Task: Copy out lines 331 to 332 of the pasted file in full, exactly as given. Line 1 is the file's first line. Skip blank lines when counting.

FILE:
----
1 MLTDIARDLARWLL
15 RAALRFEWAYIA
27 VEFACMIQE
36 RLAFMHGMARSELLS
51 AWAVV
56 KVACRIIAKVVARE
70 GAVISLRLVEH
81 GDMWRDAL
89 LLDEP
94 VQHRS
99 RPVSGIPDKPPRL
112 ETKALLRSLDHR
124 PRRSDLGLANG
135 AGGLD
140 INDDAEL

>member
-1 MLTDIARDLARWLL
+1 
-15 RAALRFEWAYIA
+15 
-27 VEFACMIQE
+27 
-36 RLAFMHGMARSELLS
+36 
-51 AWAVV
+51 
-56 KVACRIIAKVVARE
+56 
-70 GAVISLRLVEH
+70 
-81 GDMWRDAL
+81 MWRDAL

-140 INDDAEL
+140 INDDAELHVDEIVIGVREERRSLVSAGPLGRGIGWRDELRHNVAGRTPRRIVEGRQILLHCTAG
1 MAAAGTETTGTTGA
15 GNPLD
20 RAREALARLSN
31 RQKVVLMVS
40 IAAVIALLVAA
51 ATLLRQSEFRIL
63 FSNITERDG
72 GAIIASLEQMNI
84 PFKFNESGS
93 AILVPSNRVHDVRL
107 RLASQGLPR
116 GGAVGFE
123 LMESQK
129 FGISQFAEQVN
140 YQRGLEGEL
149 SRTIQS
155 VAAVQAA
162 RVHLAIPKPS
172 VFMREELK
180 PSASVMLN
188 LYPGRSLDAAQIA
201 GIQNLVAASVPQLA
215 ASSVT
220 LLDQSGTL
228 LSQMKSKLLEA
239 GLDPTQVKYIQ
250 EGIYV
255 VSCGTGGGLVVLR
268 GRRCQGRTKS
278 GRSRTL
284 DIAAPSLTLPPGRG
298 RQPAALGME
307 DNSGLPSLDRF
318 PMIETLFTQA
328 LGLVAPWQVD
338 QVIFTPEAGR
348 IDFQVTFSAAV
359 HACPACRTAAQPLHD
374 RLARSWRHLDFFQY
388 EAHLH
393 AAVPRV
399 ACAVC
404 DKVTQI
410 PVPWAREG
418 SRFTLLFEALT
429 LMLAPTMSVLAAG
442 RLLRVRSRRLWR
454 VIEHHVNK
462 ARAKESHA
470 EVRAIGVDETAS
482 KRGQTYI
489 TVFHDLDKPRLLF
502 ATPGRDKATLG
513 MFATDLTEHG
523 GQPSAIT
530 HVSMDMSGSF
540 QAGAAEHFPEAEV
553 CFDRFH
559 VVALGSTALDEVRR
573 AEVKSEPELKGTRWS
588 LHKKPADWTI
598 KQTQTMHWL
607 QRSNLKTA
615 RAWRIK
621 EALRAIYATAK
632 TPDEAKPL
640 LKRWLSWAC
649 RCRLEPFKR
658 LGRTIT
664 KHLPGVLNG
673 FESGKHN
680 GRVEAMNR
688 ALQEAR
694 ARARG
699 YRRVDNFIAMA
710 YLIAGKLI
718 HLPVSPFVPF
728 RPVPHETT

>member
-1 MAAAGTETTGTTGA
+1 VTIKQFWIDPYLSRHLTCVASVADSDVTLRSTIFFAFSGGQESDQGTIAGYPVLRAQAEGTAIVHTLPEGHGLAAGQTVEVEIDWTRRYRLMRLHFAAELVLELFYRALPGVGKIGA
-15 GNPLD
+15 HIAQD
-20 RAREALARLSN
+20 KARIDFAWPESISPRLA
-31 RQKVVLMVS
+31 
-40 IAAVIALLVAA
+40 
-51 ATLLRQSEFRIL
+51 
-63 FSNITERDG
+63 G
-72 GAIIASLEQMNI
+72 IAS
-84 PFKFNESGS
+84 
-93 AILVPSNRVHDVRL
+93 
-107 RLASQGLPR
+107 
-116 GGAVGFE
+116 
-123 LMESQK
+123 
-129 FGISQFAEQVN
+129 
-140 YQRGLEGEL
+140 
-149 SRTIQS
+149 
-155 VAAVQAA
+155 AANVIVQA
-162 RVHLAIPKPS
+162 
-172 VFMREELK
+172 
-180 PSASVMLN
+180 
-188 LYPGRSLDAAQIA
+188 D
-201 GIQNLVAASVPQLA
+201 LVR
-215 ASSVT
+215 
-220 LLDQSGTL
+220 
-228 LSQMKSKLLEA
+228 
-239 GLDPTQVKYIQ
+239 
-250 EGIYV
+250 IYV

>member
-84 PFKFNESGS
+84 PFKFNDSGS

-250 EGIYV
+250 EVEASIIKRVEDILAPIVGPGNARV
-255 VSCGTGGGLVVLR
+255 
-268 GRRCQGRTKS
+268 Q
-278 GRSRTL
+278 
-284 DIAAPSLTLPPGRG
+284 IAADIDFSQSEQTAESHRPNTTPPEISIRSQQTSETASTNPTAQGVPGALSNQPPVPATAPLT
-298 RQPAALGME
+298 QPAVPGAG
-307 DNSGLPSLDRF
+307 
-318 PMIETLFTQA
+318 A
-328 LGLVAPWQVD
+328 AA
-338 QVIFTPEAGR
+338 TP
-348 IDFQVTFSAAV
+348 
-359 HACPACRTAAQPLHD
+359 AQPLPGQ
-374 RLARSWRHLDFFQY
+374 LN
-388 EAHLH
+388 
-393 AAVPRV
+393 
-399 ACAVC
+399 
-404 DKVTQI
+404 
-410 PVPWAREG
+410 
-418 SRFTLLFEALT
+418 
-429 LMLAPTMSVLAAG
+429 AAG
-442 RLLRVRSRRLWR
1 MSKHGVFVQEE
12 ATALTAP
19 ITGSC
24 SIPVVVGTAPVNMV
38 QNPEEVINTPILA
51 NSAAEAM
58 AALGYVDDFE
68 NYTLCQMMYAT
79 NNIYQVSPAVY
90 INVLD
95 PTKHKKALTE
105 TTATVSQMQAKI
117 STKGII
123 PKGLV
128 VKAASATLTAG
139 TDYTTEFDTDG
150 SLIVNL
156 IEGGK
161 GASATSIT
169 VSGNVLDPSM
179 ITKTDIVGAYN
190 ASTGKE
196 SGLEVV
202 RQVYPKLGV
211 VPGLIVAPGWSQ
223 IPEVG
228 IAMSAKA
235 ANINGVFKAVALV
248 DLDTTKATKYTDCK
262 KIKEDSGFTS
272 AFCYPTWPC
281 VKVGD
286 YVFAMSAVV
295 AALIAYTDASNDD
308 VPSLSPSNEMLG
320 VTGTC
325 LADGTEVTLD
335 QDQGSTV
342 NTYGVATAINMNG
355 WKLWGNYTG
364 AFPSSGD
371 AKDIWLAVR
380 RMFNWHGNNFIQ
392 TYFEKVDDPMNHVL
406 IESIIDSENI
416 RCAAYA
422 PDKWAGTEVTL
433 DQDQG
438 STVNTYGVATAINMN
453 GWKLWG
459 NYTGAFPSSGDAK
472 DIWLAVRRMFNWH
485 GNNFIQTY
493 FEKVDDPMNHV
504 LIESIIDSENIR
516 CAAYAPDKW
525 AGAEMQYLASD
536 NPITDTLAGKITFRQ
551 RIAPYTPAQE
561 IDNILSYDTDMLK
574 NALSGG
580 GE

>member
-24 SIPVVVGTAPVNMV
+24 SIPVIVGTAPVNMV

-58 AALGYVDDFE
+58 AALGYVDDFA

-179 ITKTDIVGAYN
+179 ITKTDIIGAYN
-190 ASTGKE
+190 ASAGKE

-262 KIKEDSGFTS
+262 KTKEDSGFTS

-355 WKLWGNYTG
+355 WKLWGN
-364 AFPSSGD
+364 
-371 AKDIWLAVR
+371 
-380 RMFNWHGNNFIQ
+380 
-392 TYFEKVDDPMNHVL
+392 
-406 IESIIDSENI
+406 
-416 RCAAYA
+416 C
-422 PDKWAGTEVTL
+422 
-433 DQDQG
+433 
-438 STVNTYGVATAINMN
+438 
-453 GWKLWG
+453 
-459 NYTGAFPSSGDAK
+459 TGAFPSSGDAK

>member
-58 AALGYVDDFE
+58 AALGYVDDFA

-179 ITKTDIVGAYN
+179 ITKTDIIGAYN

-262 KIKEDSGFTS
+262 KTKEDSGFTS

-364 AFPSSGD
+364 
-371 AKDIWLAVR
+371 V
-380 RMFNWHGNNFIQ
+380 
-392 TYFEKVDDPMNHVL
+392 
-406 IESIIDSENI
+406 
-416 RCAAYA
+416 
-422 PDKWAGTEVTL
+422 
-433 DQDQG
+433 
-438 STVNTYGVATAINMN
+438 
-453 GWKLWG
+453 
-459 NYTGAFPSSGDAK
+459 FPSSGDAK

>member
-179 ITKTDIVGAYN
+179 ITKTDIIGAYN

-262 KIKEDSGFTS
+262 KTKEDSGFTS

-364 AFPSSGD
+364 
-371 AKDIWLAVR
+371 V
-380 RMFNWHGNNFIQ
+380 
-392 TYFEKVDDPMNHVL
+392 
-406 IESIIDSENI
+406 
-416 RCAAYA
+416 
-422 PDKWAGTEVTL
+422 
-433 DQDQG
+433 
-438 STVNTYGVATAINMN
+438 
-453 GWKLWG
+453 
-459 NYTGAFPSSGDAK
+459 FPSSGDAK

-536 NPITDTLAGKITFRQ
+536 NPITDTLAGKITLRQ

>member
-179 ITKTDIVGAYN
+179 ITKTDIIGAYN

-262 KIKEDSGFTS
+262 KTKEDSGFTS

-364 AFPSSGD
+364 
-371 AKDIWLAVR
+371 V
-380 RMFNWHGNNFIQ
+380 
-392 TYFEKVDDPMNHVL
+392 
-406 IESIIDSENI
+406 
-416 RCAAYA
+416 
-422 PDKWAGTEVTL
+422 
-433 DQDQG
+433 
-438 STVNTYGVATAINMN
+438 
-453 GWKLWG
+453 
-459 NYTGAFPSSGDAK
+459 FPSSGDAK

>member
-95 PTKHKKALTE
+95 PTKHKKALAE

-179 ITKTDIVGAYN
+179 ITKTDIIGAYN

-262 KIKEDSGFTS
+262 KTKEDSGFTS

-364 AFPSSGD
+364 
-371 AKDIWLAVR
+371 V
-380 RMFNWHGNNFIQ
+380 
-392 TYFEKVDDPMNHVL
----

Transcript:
+433 
-438 STVNTYGVATAINMN